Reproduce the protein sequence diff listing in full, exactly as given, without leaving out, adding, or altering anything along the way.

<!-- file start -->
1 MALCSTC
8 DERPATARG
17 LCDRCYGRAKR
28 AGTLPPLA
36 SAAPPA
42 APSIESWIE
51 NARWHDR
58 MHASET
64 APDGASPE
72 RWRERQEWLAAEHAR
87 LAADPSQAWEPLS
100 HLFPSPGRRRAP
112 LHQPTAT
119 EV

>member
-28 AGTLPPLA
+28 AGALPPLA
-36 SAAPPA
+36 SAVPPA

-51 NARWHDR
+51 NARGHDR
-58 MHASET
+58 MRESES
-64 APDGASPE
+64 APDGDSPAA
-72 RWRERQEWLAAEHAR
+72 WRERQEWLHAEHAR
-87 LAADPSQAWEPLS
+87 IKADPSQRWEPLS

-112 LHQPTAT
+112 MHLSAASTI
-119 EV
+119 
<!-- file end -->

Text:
1 MALCSTC
8 DERPATARG
17 LCDRCYGRAKR
28 AGTLPPLA
36 SAAPPA
42 APSIESWIE
51 NARWHDR
58 MHASET
64 APDGASPE
72 RWRERQEWLAAEHAR
87 LAADPSQAWEPLS
100 HLFPSPGRRRAP
112 LHQPTAT
119 EV

>member
-28 AGTLPPLA
+28 AGALPPLA
-36 SAAPPA
+36 SAVPPA

-51 NARWHDR
+51 NARGHDR
-58 MHASET
+58 MRESES
-64 APDGASPE
+64 APDGDSPAA
-72 RWRERQEWLAAEHAR
+72 WRERQEWLHAEHAR
-87 LAADPSQAWEPLS
+87 IKADPSQRWEPLS

-112 LHQPTAT
+112 MHLSAASTI
-119 EV
+119 